A study conducted by Rush University Medical Center reported a significant reduction in cognitive skills in the participants who ate dark green leafy vegetables in large amounts. The researchers linked the high vitamin K content, folic acid, beta-carotene, and lutein in this vegetable to the influence of anti-aging effects.
The researchers found that 1.5 cup of the leafy vegetables like spinach and cabbage are capable to cut the risk of Type 2 diabetes by 14%. Another study showed that your risk of diabetes was reduced by 9% if you increased your intake of greens by one serving a day. Middle-aged women who ate one serving of greens a day reduced their risk of hip fractures by 45%.
Studies have also shown that an increased intake of vegetables and leafy vegetables can help prevent certain diseases. In a study based on the data of 82,000 Swedish adults found that those who consumed three or more servings of green leafy vegetables per week had a 46% lower risk of stomach cancer than participants who ate less than half a serving of these vegetables per week. Additionally, the antioxidants present in the green leafy vegetables also help to protect against cancer. However, more human research is needed to understand the link between eating leafy vegetables and cancer risk.
A study published in the Journal of Neurology found the association of slower age related cognitive decline with a diet that includes at least one serving of green leafy vegetables in a day. In addition to a diet rich in healthy plant foods, including fruits, vegetables, and super powders. Leafy vegetables are useful in salads, smoothies, juices, soups, and a variety of other recipes.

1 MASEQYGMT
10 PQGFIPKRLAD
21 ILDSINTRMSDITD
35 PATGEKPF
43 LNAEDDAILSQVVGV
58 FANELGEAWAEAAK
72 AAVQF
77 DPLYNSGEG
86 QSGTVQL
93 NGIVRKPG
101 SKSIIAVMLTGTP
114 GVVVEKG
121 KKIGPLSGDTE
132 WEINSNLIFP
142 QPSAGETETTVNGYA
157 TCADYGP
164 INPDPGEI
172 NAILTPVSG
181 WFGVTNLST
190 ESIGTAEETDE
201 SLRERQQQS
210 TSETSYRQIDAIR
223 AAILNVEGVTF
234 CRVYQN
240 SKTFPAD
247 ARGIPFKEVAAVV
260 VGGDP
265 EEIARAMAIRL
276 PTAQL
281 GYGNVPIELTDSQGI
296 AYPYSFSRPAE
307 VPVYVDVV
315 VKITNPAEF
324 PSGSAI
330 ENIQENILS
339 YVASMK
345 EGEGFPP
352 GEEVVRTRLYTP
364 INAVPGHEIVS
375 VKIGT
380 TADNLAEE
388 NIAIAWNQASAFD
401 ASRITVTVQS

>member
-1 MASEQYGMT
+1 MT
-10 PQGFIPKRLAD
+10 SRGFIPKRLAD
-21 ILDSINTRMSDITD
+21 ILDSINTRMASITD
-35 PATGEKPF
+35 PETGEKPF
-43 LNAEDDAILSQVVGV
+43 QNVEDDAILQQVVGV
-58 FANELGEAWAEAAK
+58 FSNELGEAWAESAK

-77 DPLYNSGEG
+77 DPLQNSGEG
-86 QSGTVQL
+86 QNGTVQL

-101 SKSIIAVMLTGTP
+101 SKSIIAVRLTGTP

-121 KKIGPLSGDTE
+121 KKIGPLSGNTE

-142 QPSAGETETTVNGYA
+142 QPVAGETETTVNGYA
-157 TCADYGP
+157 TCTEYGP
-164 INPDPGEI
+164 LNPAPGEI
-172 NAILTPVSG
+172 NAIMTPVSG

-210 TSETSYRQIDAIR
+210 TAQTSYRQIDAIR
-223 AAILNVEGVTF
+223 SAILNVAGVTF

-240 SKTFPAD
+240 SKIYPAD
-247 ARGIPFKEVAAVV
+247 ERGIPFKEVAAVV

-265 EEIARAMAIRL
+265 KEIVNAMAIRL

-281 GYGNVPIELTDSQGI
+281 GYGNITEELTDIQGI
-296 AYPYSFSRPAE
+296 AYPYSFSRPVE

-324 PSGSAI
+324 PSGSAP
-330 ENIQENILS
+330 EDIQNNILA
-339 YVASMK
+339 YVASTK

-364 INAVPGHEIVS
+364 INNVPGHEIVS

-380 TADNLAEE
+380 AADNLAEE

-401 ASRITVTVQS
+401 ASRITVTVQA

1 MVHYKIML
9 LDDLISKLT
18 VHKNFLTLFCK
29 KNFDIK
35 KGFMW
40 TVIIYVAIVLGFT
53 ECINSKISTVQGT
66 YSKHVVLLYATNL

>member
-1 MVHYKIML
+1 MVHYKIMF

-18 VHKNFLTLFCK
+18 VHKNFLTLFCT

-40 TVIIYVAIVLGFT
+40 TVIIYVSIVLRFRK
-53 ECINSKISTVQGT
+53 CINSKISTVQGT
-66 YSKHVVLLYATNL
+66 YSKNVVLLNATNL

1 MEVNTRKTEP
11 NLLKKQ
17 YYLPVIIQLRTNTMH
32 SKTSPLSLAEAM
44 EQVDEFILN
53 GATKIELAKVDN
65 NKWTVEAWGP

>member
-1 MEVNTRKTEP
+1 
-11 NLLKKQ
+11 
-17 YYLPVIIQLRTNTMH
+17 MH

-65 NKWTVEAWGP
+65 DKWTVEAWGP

Collard Greens, Spinach, Beets, Watercress, Kale, Rocket, Chiron, Romaine, Broccoli, Bok Choy etc. are beneficial. Whether you like spinach for your smoothie, kale as the base of your lunch salad, or collars for your plate, it is important to be aware of the potential risks of overeating leafy vegetables.
In particular, green vegetable are involved in a whole range of benefits for our body health. According to the Journal of the American College of Nutrition, the plant dyes lutein and zeaxanthin help prevent stroke, heart disease, and breast and lung cancer.
Vegetables that contain most of these pigments include kale and spinach, which is known to protect and repair the body from sun damage, as it contains vitamin A, folic acid, and beta-carotene. The carotenoids lutein and zeaxanthin, which occur in leafy green, are concentrated in the retinal macular region of the eye (lenses). A diet of dominant leafy green protects the eyes from the need for glasses in children and macular degeneration and cataracts in adults.
This is due to folate, beta-carotene, and vitamin K, which contain leafy vegetables. Leafy vegetables also contain potassium, which lowers high blood pressure, fiber that keeps cholesterol at bay, and folic acid, which prevents heart disease and strokes. Their extensive range of antioxidants also protects against damage caused by free radicals, which contribute significantly to atherosclerosis.